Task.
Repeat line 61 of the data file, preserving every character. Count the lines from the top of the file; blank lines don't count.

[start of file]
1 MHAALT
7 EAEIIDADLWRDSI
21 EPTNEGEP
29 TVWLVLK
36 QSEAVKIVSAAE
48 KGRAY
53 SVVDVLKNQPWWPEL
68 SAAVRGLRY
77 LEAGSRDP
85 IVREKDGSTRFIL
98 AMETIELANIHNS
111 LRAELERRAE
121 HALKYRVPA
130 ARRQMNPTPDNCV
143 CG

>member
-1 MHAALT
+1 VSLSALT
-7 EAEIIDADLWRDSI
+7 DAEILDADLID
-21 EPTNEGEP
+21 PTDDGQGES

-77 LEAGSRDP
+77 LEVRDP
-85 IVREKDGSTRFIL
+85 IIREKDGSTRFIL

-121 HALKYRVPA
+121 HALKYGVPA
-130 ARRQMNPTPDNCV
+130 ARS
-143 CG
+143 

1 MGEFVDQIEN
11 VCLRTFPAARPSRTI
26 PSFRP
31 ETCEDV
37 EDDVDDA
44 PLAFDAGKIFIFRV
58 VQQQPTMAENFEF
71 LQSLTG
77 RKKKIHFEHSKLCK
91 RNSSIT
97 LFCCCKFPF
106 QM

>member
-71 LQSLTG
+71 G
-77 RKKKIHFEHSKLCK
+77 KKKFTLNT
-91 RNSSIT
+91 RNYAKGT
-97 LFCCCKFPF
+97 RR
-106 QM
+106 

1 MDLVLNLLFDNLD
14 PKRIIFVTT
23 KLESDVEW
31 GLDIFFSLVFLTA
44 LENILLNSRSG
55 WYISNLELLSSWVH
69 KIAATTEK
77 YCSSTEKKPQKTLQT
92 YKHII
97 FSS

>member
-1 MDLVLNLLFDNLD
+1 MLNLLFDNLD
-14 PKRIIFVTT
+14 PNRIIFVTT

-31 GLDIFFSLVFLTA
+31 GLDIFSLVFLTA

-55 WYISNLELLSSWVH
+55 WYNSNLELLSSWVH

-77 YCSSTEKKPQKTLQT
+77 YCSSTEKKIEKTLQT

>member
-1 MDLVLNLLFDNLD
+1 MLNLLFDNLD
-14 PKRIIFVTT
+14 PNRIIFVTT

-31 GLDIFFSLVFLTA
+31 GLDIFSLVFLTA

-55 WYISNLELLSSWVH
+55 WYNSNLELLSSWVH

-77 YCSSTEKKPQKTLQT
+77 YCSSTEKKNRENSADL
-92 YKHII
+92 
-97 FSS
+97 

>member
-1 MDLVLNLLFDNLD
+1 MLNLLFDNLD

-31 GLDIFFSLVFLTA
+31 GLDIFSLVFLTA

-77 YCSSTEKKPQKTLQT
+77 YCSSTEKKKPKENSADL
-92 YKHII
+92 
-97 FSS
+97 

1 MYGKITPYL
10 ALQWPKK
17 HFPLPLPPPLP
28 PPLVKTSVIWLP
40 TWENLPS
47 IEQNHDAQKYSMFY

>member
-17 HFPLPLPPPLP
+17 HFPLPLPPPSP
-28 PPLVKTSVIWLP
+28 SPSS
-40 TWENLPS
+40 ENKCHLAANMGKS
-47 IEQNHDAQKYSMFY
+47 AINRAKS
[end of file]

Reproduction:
55 WYISNLELLSSWVH